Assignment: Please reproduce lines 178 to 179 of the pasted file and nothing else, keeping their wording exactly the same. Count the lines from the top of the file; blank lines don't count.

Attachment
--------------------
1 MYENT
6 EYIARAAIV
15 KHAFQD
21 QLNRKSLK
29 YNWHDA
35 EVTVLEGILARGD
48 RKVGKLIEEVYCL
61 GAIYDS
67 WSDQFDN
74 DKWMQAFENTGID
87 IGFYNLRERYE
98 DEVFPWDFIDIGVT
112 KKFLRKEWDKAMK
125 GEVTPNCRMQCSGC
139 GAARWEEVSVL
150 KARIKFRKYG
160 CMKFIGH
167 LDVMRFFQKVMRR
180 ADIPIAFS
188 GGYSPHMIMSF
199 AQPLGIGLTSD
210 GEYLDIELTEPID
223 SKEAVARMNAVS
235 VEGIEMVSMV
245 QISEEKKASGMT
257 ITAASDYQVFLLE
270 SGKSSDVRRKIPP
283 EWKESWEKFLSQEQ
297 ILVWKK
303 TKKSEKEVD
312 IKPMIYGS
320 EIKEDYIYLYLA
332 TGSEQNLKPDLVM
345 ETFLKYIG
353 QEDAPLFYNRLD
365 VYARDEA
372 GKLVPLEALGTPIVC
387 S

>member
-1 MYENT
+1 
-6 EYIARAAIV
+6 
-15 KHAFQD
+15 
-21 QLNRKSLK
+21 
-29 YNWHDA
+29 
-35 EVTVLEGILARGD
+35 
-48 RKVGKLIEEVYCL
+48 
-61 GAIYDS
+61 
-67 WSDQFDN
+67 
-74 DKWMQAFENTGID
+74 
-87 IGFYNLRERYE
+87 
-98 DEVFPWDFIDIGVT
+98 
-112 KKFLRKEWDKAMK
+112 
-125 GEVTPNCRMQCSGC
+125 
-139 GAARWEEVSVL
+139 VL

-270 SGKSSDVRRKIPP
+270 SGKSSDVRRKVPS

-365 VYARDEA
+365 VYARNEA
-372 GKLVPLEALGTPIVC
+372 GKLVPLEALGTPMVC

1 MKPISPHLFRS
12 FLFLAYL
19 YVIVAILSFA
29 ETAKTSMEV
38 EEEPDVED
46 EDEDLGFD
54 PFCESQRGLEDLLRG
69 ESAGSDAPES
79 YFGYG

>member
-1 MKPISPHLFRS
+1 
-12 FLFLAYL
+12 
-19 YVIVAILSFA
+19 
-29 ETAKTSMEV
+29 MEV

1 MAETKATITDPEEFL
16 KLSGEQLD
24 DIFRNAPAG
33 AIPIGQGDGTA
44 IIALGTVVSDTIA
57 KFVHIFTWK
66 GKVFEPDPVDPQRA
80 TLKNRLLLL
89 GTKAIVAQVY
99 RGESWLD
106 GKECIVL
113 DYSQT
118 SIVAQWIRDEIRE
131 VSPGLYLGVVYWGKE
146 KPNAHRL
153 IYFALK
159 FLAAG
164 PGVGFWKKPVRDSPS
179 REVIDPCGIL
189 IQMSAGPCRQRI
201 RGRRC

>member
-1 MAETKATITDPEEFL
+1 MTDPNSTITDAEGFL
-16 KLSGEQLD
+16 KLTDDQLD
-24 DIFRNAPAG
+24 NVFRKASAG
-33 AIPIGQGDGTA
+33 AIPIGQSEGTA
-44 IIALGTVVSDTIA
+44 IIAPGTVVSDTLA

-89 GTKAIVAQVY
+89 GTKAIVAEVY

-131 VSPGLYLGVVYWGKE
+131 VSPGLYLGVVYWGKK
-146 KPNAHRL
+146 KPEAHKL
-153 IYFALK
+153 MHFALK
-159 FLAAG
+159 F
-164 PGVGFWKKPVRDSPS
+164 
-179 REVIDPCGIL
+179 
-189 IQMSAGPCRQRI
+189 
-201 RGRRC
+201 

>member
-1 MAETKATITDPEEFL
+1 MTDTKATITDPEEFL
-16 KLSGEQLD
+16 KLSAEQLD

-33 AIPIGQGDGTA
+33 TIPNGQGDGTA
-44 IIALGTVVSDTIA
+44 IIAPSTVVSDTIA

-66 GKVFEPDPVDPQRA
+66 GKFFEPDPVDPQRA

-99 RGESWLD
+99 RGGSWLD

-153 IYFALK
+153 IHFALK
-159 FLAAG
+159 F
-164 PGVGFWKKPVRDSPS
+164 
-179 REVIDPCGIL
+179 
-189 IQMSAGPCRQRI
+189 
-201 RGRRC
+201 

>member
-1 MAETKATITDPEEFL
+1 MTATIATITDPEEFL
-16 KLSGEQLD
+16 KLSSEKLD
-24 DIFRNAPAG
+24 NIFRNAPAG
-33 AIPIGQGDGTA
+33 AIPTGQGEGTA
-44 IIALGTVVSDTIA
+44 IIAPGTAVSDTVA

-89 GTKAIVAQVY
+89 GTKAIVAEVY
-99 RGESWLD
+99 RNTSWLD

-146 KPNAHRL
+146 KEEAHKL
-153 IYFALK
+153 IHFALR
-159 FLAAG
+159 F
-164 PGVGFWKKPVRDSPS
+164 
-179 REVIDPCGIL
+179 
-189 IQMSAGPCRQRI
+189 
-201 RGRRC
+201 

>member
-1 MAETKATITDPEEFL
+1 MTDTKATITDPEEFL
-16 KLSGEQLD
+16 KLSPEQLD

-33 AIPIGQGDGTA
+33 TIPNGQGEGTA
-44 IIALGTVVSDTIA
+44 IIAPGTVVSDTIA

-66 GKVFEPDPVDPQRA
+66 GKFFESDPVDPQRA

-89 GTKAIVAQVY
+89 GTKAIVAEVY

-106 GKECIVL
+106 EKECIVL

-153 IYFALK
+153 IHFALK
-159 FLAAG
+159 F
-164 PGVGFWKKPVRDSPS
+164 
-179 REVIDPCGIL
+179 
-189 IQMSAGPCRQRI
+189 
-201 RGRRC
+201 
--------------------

-44 IIALGTVVSDTIA
+44 IIAPGTAVSDTVA